With Jimmie Johnson winning last week at Charlotte, it’s time to shift focus on another legendary driver who has yet to claim a victory this season on NASCAR’s Sprint Cup Series.
Step right up, Tony Stewart, who isn’t sweating it.
“We luckily have been able to win at least one race a season my entire Cup career,” said Stewart, a three-time Cup champion who starts 20th in Sunday’s FedEx 400 at Dover International Speedway. “Our track record shows that we can get it. It’s just a matter of when is it going to happen?”
It last happened for Stewart a year ago, in the spring Dover race. And it wasn’t long after that his 2013 season ended. A few months later – Aug. 5 – he suffered a broken leg in a sprint car racing accident on a dirt track in Iowa. He would miss the rest of the season amidst multiple surgeries and rehab. And although Stewart has returned to drive his No. 14 Chevy in all 12 Cup races thus far this season, he’s still not back to full strength.
“I honestly thought I would be done with all this by now,” said Stewart, who is 22nd in the points standings and has just two top-five finishes this season. “As far as rehab, pain, all that stuff, I thought it would be done. I thought we would be healed 100 percent by now.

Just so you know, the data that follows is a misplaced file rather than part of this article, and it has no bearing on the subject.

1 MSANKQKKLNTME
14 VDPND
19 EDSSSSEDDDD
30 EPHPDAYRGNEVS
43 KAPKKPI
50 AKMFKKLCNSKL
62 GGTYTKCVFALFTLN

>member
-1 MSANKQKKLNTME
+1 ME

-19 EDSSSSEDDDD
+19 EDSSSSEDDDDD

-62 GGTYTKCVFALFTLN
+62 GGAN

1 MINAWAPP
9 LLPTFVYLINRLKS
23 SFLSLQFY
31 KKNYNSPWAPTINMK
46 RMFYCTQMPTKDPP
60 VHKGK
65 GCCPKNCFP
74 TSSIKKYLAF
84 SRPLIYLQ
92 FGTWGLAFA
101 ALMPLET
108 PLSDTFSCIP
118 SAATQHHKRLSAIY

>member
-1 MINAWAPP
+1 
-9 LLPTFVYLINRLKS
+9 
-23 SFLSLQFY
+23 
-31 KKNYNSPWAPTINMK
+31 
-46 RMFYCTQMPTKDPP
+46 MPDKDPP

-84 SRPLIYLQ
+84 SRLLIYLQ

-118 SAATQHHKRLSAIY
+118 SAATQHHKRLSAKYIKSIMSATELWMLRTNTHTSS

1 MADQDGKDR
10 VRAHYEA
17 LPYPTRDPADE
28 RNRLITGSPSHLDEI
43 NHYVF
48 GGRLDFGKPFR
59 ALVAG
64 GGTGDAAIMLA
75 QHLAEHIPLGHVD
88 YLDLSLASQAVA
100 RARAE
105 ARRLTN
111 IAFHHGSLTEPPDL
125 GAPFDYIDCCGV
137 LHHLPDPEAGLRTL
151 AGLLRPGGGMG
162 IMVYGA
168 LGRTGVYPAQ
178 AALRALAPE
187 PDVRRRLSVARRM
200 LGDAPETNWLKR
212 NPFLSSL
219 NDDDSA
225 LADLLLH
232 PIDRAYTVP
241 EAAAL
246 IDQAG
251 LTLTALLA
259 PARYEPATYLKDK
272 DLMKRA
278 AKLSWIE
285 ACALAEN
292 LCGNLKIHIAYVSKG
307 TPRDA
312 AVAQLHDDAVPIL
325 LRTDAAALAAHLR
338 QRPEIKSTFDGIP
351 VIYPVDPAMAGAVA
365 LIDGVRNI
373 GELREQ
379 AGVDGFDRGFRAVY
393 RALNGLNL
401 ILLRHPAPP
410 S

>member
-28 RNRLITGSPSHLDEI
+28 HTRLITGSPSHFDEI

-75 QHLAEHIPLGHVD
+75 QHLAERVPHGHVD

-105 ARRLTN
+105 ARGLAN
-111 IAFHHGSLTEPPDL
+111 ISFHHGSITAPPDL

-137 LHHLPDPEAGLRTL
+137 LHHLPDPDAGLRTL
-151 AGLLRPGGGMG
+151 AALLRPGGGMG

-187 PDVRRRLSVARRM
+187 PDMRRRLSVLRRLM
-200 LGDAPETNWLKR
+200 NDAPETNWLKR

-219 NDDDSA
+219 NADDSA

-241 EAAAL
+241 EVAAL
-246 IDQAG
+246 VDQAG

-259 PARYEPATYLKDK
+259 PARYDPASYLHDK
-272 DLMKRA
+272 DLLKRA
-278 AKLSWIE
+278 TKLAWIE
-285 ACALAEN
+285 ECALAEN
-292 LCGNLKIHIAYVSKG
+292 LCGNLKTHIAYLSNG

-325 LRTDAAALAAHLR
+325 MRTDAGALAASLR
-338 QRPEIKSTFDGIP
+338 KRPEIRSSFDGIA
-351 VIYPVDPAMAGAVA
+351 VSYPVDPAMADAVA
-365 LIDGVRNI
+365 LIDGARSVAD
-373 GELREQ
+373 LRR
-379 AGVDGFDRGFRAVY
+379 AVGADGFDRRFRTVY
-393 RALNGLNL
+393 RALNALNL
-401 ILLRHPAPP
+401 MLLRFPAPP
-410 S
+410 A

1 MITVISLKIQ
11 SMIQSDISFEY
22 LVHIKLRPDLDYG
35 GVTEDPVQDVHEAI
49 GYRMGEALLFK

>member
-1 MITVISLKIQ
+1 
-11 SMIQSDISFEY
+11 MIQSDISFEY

“When you haven’t gone through something like this, you don’t know what to think and don’t know how to feel about it. If it ever happens again, I will have a better idea of how to answer that.”
The ongoing physical therapy isn’t something Stewart – who has never been known as a workout buff anyway – enjoys.
“I hate it,” he said. “You sweat. You get out of breath. It is crazy. Then you feel sore. I don’t know anything about this that is good. But I know at the end of the day it’s going to make me feel a lot better.”
Stewart, co-owner of Stewart-Haas Racing, is his own boss. That’s why he had nobody to answer to when he again got in a sprint car – a winged, open-wheel machine – at Gastonia’s Carolina Speedwaylast week. Stewart didn’t race the car, only taking it out for a few test laps.
“It’s my life,” Stewart said. “I’m going to live my life. It’s nobody else’s decision but mine. I think there are a lot of worse things I could be doing in my life than what I choose to do.
“It was fine. It was just like when I got in the Cup car. It felt like I hadn’t been out of it.”
Stewart said it won’t be long before he returns to racing sprint cars. And, while standing outside his hauler in Dover’s garage, he seemed to enjoy verbally sparring with reporters on when that might happen.
“I will be able to tell you how it went, let’s put it that way,” said Stewart. “You won’t know when it’s coming. When I go, nobody is going to know about it. I’m going to slide in and do it. I want to enjoy it. I don’t want it to be a cluster.”